I am a big fan of stand-up comedy. I’m pretty knowledgeable about it, I work with stand-up comedians and I even dabbled in it a bit myself. I’d like to think that I know what I’m talking about when I say that stand-up comedy is very similar to boxing. You get in the ring, put your all into the punch you throw and hope it connects. Sometimes it does, sometimes it doesn’t. The great boxers have mastered the art, can almost always land their punches and get a knockout. But don’t let that fool you. Even the great ones miss a punch from time to time. The same rules go for comedians. The hilarious Kevin James made “Mall Cop,” the always funny Rob Corddry made “the Winner” (anybody remember that show?) and even the great Chris Rock made “I think I love my Wife.” Sometimes, your punch just doesn’t connect. That doesn’t change the fact that you’re still a great comedian.
I have never in my life seen Jerry Seinfeld throw a punch that couldn’t connect. He is one of the funniest, smartest, most talented men to ever grace stand-up comedy and the entertainment business. His documentary, Comedian, was an enlightening look at the work behind the funny and even post-Seinfeld; he’s been nearly perfect with his endeavors. So, it wasn’t a bad move on NBC’s part to hand him his own show, that he produces and makes with his friends in the industry. He’s the champ, right? When does Jerry Seinfeld miss a punch? Don’t be fooled. Everybody misses a punch.
“The Marriage Ref” is a concept that, according to the opening to the show, Seinfeld came up with when he got into a fight with his wife one night. Rather than letting his guests leave and hashing it out, he decided to let his friend stay and be the referee in their fight. Each side stated their point, and a winner was chosen. Seinfeld took this notion and turned it into the television show that NBC is now banking on to fill the time slot that “ER” left behind.
Seinfeld, along with a few celebrities and his friend/fellow stand-up comedian, Tom Papa (who you may remember from the shot lived NBC sitcom, “Come to Papa”) take real life couples’ arguments, listen to both sides, and make a decision. The group decides who the winner of the fight is. It is never said whether or not the couple follows this celebrity panel’s decision on their marriage. There is no follow-up after the winner is announced and there is no guarantee that the fight is over. But nonetheless, a decision is made and the fight suddenly has a winner or loser.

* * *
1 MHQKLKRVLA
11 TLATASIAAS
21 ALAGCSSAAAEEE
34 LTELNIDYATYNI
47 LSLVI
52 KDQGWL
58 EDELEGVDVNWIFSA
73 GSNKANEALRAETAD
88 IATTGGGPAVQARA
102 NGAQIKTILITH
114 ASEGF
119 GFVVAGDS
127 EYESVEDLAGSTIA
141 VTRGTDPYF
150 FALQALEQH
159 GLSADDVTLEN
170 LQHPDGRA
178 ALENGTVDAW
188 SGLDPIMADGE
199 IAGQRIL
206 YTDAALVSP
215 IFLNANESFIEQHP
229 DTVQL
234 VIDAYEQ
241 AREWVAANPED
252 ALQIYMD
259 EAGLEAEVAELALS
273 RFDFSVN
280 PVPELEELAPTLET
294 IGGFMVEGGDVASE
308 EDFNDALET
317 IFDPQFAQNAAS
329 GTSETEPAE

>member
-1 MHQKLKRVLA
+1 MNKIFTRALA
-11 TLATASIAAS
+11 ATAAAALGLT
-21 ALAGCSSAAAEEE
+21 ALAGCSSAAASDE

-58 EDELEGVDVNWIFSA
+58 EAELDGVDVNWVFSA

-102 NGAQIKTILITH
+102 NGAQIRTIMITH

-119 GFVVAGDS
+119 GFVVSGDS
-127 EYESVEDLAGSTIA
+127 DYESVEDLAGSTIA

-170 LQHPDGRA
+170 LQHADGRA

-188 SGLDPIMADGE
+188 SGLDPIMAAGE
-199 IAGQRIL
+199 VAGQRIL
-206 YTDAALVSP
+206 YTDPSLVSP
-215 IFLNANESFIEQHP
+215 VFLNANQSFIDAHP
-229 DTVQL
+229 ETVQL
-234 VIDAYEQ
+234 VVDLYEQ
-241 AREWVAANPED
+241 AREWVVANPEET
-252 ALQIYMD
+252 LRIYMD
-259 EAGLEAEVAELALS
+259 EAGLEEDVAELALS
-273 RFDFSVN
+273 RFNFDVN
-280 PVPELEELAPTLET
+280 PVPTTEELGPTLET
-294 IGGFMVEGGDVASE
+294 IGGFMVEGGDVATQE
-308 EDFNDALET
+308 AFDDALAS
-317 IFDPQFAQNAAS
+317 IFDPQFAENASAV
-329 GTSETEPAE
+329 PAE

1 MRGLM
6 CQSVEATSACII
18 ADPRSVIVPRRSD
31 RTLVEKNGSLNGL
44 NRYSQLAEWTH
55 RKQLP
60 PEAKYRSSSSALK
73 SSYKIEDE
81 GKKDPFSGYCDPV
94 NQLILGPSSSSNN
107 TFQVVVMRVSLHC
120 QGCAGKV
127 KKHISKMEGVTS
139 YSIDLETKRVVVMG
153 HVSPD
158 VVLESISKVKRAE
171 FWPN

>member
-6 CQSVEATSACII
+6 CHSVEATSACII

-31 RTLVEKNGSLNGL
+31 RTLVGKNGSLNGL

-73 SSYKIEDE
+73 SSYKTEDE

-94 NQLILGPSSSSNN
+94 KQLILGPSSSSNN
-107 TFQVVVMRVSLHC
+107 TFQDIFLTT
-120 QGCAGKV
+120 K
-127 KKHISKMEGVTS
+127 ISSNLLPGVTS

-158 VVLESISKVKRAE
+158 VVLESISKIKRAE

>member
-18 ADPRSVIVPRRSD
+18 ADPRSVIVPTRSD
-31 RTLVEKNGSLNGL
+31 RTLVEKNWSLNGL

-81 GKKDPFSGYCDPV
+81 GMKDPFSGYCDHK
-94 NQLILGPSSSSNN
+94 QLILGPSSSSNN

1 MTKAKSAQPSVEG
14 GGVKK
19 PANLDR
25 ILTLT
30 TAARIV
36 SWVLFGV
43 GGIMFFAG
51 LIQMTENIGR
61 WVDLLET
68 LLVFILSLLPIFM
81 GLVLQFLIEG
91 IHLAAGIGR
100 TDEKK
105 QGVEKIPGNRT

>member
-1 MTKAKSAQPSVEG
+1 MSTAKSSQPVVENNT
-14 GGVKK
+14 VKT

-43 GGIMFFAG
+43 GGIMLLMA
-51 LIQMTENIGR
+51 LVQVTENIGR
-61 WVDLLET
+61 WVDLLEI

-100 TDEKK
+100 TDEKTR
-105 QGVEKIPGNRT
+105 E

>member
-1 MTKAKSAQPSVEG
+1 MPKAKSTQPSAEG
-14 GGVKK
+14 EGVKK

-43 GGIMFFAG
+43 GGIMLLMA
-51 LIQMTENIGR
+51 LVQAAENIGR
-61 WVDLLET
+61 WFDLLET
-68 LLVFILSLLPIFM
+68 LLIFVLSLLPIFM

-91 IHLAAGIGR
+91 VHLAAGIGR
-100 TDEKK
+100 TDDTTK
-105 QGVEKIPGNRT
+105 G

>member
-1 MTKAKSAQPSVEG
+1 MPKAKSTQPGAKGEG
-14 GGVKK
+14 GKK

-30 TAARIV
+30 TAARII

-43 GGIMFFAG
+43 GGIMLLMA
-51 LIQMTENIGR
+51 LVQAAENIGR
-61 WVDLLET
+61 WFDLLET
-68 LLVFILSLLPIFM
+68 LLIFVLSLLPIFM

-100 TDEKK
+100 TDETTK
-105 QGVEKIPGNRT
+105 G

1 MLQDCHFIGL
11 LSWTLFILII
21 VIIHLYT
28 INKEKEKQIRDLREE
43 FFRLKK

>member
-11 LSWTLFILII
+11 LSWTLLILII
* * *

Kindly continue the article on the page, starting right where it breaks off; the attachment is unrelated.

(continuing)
In the first episode (which debuted to high ratings thanks to the Olympic closing ceremonies) we meet two couples. The first couple is the Radolphis from Long Island. Kevin and Danielle (don’t act like you didn’t just giggle thinking of the Jonas Brother and his wife…. No? Oh.) are soul-mates. The only riff in their perfect life stems from Kevin’s wacky way of memorializing his favorite pet dog: it’s stuffed. He would like to keep it on display in the living room, but she “can’t.” She repeats the fact that she “can’t” over and over again, giving much fuel to host Tom Papa. The case is brought to Mr. Seinfeld (who broke up a marriage after only 4 weeks), Alec Baldwin (who had a notoriously bitter divorce) and Kelly Ripa (no beef with her marriage, it seems perfect. No really, it does. Have you seen those Electrolux commercials? What a life!) So… three random celebrities that have no reason to be giving anyone else advice… what do you say? The wife wins. Yay?
The second couple is dealt with pretty much the same way, only their issue is that the husband wants a stripper pole instead of a stuffed dead dog. When I say this couple is dealt with in the same way, I mean even the jokes are repeated. The way Danielle from our first couple kept repeating “I can’t,” Diana from this second said the line “what is it,” and host Tom Papa decided to replay that line over and over again, thus making it a similar bit to the “I can’t” repetition. The couple’s case is brought to the celebrity panel and, again, the vote is in favor of the wife. Woo?
The problem with the show is that when you attach a name like Jerry Seinfeld you expect knee slapping funny. Unfortunately, the show is so basic, that it rarely allows Seinfeld the chance to play off the couples or the celebrity panel. He says his response and hardly has a chance to offer up funny wisdom. It’s not as bad as when the cast of “the View,” talks over each other; it’s more organized than that. But, it is hard to get a joke in when all of the funny points have already been pointed out by the host and the rest of the celebrity panel members. Aside from Seinfeld struggling to get his jokes in, Papa who I have seen live and find extremely entertaining, is very clean cut and toned down for network TV. The laughter by the panelists seems forced and the random cameos by Natalie Morales and Marv Albert are just random. Actually those appearances may just be the most laugh out loud thing about the show.
The real appeal of the show is the celebrity panel. While this episode’s was on the weak side, we’ve been teased with future appearances from Larry David, Tina Fey, Ricky Gervais and Madonna. But is a celebrity’s opinion on some one else’s marriage, worth your 10p.m. slot on Thursdays? My guess is no. I’ll catch that same celebrity when they are the guest judge on “Project Runway” or make an appearance on “Burn Notice.”
Mike Tyson and Evander Holyfield eventually experienced a knock out in their careers. Unfortunately for Mr. Seinfeld, he seems to be headed towards one too. He better start landing some punches and making us laugh, or else he’ll have his first TKO.